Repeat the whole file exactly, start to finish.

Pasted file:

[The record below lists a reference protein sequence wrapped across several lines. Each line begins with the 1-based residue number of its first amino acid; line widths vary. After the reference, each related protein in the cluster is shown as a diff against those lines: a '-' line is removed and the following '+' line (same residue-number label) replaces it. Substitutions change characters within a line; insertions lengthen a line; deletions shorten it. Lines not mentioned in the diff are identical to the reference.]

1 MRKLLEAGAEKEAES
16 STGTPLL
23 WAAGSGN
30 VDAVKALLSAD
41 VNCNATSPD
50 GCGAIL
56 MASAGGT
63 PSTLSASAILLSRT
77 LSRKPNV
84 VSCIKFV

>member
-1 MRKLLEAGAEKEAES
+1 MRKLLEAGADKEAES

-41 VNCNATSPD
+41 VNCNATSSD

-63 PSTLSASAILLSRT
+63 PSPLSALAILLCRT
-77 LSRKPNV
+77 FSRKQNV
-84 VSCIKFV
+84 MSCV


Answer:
[The record below lists a reference protein sequence wrapped across several lines. Each line begins with the 1-based residue number of its first amino acid; line widths vary. After the reference, each related protein in the cluster is shown as a diff against those lines: a '-' line is removed and the following '+' line (same residue-number label) replaces it. Substitutions change characters within a line; insertions lengthen a line; deletions shorten it. Lines not mentioned in the diff are identical to the reference.]

1 MRKLLEAGAEKEAES
16 STGTPLL
23 WAAGSGN
30 VDAVKALLSAD
41 VNCNATSPD
50 GCGAIL
56 MASAGGT
63 PSTLSASAILLSRT
77 LSRKPNV
84 VSCIKFV

>member
-1 MRKLLEAGAEKEAES
+1 MRKLLEAGADKEAES

-41 VNCNATSPD
+41 VNCNATSSD

-63 PSTLSASAILLSRT
+63 PSPLSALAILLCRT
-77 LSRKPNV
+77 FSRKQNV
-84 VSCIKFV
+84 MSCV